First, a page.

“Under this bill taxpayers will pay for medical services provided by counties and school districts which insurance companies are now required to reimburse,” said Tom Abinanti, Majority Leader of the Westchester County Legislature, and parent of a child diagnosed with autism.
The New York Assembly passed a bill yesterday that would radically change autism health insurance coverage for the worse. The Senate approved the measure last week.
If Governor David Paterson signs the bill, treatment for autism will have to meet an unprecedented new standard that is much higher than used for treatments of any other disorder under New York law, or the law of any other state or the federal government. Autism treatments will have to be "evidenced-based, clinically proven and peer reviewed." Treatments for all other disorders under New York law only need to meet the commonly used standard of “medically necessary.” “Chemotherapy for certain conditions often does not meet these criteria, especially “clinically proven,” but individuals are not denied coverage of chemotherapy.” said Dr. Mary Schuetz, a Board Certified Developmental Pediatrician from East Aurora. “Even the use of antibiotics, which is much more of a common occurrence, rarely follows these requirements.”
It is also expected that this standard will be used to deny coverage of occupational therapy, speech therapy, physical therapy and other commonly used interventions. The sponsors of the bill had circulated earlier in the session a 2007 article published by the American Academy of Pediatrics that they claimed that would serve as “guidelines” for approved treatments. The article said that occupational therapy and speech do not meet their criteria for efficacy, speech is uncertain and physical therapy was omitted entirely.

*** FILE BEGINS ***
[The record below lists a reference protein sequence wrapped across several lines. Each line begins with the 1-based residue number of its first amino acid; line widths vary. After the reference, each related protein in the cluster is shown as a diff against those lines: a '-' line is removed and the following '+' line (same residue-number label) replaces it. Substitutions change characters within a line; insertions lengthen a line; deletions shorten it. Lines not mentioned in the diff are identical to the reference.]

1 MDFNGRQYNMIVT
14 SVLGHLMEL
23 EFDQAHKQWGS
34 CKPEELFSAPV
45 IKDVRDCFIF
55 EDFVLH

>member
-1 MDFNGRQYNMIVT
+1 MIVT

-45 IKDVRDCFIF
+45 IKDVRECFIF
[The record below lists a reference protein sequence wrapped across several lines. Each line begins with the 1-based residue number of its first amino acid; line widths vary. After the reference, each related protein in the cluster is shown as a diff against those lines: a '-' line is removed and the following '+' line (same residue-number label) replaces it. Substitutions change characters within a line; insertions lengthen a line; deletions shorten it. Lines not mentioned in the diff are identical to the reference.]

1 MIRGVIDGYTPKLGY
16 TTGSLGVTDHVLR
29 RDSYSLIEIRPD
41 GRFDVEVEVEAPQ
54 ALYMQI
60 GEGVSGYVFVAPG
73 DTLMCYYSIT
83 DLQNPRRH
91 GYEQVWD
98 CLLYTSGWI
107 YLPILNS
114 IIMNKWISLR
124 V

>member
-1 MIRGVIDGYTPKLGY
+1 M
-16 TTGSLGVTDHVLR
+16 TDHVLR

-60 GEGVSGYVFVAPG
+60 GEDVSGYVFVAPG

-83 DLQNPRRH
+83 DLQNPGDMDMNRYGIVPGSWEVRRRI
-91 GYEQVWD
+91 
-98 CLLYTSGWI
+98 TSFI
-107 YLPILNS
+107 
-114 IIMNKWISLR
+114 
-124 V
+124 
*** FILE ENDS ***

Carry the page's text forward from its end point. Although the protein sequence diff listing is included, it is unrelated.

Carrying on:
“By imposing a higher standard for autism, the bill would limit coverage and create bureaucratic hurdles to obtaining medically necessary care,” said Michael Smith, a Clifton Park resident, and Northeast Director of the Foundation for Autism Information and Research. “The civil rights of tens of thousands of New York children with autism will be violated.”
The chairs of the insurance committees, Senator Neil Breslin (D-Delmar) and Assemblymember Joseph Morelle introduced the bill. “It’s a great bill for insurance companies, it’s a great bill for Senator Breslin and Assemblymember Morelle, it’s a great bill for everyone but the taxpayers, and people with autism!” said Christine Hoff, a parent of a child with autism from Buffalo.
The proposed law does not identify any treatments that insurers must cover, but instead would require four state agencies to jointly define covered treatments, a bureaucratic hurdle required for no other disorder under New York Law. “Can you imagine four state agencies agreeing on anything?” said John Gilmore, executive director of the Garden City-based Autism Action Network. “And this shuts out everyone but the agencies in making these decisions.”
And the bill will end up costing the taxpayer. “Under this bill taxpayers will pay for medical services provided by counties and school districts which insurance companies are now required to reimburse,” said Tom Abinanti, Majority Leader of the Westchester County Legislature, and parent of a child diagnosed with autism.
The bill also partially repeals a law passed in 2006 that prohibits the widespread practice of insurers denying coverage for healthcare not related to autism to people who have an autism diagnosis. "This is a step backwards, not a step forward, in insurance coverage for Autism,” said Kathy Eiss, president of the Western New York Chapter of the Autism Society of America.”
Opponents of the Autism Speaks bill who had been advocating for an alternate bill, which has been stuck in the insurance committees, are weighing options on how to proceed.